On Thu, Sep 8, 2016 at 6:44 AM, Peter Geoghegan <p...@heroku.com> wrote:
> On Fri, Sep 2, 2016 at 11:19 AM, Kevin Grittner <kgri...@gmail.com> wrote:
>> IMV the process is to post a patch to this list to certify that it
>> is yours to contribute and free of IP encumbrances that would
>> prevent us from using it.  I will wait for that post.
> I attach my V3

+ * Ideally, we'd compare every item in the index against every other
+ * item in the index, and not trust opclass obedience of the transitive
+ * law to bridge the gap between children and their grandparents (as
+ * well as great-grandparents, and so on).  We don't go to those
+ * lengths because that would be prohibitively expensive, and probably
+ * not markedly more effective in practice.
+ */

I skimmed the Modern B-Tree Techniques paper recently, and there was a
section on "the cousin problem" when verifying btrees, which this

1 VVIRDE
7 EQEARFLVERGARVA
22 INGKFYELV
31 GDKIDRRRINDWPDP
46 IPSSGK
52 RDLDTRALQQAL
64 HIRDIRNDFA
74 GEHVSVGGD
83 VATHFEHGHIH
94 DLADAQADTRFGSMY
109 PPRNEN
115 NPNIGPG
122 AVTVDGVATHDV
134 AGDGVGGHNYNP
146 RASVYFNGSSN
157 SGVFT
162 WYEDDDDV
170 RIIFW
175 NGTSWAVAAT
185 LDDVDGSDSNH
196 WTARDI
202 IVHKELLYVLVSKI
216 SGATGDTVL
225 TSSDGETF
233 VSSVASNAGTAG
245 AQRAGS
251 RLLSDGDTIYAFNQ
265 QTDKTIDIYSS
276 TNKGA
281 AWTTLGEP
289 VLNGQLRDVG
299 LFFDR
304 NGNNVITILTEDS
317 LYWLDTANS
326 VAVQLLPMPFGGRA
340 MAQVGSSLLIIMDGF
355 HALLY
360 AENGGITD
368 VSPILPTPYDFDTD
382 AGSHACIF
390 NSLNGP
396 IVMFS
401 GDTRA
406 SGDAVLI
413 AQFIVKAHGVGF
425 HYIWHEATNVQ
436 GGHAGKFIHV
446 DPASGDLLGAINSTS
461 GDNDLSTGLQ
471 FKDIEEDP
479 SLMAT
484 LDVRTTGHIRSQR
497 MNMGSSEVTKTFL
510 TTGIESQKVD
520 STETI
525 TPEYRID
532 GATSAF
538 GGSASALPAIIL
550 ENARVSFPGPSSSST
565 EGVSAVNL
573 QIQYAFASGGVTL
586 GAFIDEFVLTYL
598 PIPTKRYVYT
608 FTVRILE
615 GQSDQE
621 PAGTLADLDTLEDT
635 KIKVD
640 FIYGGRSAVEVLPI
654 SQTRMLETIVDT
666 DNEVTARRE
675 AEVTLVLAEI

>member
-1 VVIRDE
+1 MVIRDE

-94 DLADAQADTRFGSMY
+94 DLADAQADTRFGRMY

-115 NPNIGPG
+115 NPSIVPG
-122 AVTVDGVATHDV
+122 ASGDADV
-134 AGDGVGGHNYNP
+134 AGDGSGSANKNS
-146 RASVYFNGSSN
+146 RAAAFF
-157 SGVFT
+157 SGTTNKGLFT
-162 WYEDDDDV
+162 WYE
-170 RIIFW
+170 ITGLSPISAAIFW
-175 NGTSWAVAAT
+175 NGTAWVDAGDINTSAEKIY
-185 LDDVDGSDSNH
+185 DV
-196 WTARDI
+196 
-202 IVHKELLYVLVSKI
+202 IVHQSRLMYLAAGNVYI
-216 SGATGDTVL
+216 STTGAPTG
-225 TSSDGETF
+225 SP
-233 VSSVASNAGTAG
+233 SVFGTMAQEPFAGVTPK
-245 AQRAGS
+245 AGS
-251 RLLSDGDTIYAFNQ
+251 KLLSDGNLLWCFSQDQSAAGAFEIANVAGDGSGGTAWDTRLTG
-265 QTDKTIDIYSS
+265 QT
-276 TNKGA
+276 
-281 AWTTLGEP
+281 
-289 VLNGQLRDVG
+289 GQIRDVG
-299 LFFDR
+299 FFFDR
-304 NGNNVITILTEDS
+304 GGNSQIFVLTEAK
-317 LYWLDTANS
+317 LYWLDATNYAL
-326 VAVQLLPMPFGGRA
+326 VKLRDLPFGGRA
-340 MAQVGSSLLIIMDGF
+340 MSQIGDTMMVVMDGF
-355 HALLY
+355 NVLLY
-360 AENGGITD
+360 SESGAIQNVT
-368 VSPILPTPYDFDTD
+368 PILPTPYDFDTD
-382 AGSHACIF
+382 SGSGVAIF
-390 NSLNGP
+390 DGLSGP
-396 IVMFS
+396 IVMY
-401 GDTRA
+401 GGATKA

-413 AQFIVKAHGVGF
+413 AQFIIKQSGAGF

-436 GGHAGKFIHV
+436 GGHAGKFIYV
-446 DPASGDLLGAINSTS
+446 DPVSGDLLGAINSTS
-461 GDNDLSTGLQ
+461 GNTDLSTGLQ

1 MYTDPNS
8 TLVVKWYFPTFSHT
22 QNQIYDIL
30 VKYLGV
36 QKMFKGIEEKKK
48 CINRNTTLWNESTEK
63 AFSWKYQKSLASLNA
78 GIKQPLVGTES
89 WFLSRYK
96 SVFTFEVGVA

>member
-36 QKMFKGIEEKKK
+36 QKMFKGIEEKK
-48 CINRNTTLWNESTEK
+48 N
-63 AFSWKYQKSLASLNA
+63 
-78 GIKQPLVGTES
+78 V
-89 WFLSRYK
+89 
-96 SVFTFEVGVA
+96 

comment reminded me of.  I tried to come up with an example of a pair
of characters being switched in a collation that would introduce
undetectable corruption:

T1.  Order   = a < b < c < d

     Btree   =        [a|c]
                      /   \
                     /     \
                    /       \
                   |         |
                   |         |

T2.  Order   = a < c < b < d

Now c and b have been switched around.  Won't amcheck still pass since
we only verify immediate downlinks and siblings?  Yet searches for b
will take a wrong turn at the root.  Do I have this right?  I wonder
if there is a way to verify that each page's high key < the 'next' key
for all ancestors.

Thomas Munro

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